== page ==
Federal officials said "severe clear air turbulence" is suspected to have injured nearly a dozen people on a Feb. 17 Denver-to-Billings flight, after which five people were taken to the hospital.
The National Transportation Safety Board began investigating the incident a few days after it happened and released its preliminary report on United Airlines Flight 1676 and the jarring turbulence it ran into shortly before beginning its descent into Billings.
The flight "encountered severe clear air turbulence while in cruise flight at flight level 340," which is an altitude of about 34,000 feet, the report said.
According to the National Oceanic and Atmospheric Administration, clear air turbulence (CAT) "is the bumpiness experienced by aircraft at high altitudes (above 18,000 feet) in either cloud-free conditions or in stratiform clouds. CAT occurs when undulations (known as gravity waves) in the upper atmosphere become steep and unstable, then break down into chaotic motion."
Such turbulence can often be difficult or impossible to detect ahead of time and, according to the NTSB report, the crew on Flight 1676 reported clear weather when the turbulence happened.
The NTSB said that, of the 114 passengers and crew aboard the flight, two suffered serious injuries while nine suffered minor ones. In a news statement after the flight, which landed safely in Billings after the turbulence, United said that three crew members and two passengers were taken to Billings hospitals.
All but one, a flight attendant, were released within a day. That attendant, whose name has not been released, remained hospitalized for several days.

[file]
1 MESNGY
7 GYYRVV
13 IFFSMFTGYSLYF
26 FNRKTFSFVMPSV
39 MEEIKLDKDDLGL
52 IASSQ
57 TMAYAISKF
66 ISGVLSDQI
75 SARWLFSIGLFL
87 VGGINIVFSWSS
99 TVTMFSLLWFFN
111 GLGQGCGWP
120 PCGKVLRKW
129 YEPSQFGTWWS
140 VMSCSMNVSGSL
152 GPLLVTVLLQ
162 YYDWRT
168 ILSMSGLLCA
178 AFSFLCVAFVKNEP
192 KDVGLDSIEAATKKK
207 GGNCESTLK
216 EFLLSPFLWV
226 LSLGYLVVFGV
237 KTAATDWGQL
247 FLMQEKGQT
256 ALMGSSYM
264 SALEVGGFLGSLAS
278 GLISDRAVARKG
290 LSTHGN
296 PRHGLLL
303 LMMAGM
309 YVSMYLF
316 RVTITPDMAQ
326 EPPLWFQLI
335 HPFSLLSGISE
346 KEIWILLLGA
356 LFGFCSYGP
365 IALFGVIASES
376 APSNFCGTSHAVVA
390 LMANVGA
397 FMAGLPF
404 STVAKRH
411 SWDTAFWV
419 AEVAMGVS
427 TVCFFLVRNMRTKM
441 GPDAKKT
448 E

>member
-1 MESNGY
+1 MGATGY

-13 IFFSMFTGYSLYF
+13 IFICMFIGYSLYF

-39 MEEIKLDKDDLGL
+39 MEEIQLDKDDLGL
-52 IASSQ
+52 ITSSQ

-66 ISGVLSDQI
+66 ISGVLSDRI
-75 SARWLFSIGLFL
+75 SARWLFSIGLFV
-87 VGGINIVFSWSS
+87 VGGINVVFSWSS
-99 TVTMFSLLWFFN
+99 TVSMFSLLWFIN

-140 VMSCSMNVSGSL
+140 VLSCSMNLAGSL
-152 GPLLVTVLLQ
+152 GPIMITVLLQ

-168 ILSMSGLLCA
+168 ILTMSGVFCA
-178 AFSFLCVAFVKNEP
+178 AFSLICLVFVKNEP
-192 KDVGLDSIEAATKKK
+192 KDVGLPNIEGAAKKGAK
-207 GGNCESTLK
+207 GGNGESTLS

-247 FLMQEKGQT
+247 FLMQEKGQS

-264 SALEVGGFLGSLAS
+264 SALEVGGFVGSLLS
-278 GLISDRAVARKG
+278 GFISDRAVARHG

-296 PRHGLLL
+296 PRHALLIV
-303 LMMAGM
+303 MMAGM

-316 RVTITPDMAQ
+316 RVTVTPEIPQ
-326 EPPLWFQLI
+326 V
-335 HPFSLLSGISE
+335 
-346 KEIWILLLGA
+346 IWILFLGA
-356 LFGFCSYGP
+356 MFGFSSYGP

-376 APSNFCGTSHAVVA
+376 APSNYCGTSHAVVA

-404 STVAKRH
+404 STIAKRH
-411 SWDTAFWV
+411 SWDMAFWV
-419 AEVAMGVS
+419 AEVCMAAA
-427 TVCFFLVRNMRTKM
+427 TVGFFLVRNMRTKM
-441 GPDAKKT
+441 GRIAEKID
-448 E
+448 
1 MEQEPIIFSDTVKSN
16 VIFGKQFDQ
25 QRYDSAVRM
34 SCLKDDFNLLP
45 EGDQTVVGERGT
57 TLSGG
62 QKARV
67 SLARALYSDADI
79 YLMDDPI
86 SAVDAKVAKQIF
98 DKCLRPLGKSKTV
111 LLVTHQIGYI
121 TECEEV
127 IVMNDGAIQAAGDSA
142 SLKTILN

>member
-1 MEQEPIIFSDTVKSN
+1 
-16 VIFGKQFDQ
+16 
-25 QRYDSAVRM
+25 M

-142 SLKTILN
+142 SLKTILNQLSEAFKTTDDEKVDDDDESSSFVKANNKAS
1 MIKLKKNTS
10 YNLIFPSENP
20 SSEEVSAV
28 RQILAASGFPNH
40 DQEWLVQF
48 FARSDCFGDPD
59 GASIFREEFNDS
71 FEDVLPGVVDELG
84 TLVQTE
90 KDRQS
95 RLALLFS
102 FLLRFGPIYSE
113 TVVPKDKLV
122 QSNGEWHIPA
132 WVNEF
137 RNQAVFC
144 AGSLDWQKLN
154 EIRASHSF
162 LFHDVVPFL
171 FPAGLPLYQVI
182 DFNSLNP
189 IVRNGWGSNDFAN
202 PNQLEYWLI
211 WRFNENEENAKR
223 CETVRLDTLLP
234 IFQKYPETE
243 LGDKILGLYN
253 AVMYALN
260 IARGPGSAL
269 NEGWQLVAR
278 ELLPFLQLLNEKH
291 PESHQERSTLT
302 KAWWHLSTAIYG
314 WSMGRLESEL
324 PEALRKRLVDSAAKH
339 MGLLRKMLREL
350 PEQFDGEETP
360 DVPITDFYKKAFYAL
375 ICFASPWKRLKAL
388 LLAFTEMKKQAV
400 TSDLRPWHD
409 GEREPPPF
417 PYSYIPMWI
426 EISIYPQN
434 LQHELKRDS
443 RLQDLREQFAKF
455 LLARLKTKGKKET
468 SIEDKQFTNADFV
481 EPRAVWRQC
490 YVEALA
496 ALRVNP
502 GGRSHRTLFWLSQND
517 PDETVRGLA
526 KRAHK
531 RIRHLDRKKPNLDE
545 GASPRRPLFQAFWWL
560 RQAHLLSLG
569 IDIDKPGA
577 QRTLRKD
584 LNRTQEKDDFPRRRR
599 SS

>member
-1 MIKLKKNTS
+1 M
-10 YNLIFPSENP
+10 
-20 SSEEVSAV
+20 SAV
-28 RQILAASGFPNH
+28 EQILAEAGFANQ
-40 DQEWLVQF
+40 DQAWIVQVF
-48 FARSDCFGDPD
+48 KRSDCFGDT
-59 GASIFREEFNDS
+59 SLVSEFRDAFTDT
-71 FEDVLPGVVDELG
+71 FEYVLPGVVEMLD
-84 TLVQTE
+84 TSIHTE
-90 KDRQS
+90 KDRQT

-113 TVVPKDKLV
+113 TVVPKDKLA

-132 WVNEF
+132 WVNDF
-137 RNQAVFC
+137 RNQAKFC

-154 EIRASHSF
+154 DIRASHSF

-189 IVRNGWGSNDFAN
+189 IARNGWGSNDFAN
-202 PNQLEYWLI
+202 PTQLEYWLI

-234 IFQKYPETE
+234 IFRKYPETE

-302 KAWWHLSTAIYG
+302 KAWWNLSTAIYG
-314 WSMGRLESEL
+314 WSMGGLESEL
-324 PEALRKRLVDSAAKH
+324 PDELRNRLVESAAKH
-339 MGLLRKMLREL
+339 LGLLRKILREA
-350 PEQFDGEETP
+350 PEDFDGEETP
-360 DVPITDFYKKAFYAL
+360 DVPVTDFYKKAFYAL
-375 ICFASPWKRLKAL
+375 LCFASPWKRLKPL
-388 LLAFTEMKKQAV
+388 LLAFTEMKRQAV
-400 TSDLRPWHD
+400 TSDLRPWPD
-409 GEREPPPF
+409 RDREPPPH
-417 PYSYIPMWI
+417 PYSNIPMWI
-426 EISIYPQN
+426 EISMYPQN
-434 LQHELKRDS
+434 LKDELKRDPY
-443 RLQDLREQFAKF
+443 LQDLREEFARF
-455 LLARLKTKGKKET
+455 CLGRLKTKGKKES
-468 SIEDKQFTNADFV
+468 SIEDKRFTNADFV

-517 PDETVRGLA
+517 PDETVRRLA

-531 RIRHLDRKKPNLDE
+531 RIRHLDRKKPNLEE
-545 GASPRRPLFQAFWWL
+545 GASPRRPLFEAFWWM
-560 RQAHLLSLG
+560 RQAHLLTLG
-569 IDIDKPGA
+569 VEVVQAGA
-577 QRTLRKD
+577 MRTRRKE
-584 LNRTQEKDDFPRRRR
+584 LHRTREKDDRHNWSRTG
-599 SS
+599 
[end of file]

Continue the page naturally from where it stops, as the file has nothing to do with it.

While it wasn't immediately clear how long she remained in the hospital, the attendant's mother wrote a letter to the editor, published in the Gazette on March 10, thanking health care officials, emergency responders, United Airlines and the community of Billings for taking care of her daughter. The letter said her daughter spent time at St. Vincent Healthcare and New Hope Rehabilitation Center.
"I am happy to report that my daughter is now recovering in her own home," Ruth Behnke, of Washington, wrote in the letter.
The airplane, a Boeing 737-700, suffered minor damage, according to the report, and remained on the ground in Billings until it was flown two days later to Houston, where it arrived safely at a United maintenance facility.
A United spokeswoman said on Tuesday that the plane is now back in service and that United continues to work with the passengers from the flight.
"Our general manager and his entire staff greeted the aircraft and assisted passengers upon arrival in Billings," spokeswoman Christen David said in an email to the Gazette. "Shortly after the incident, our Customer Care team reached out to all of the passengers for whom we had contact information. Additionally, we continue to work with the passengers who need additional assistance."
While the NTSB has issued its preliminary report, its final report with a final decree on the cause of the turbulence and other information could take months to complete as investigators comb through interviews and other details from the flight.
"This is preliminary information, subject to change, and may contain errors. Any errors in this report will be corrected when the final report has been completed," the report said.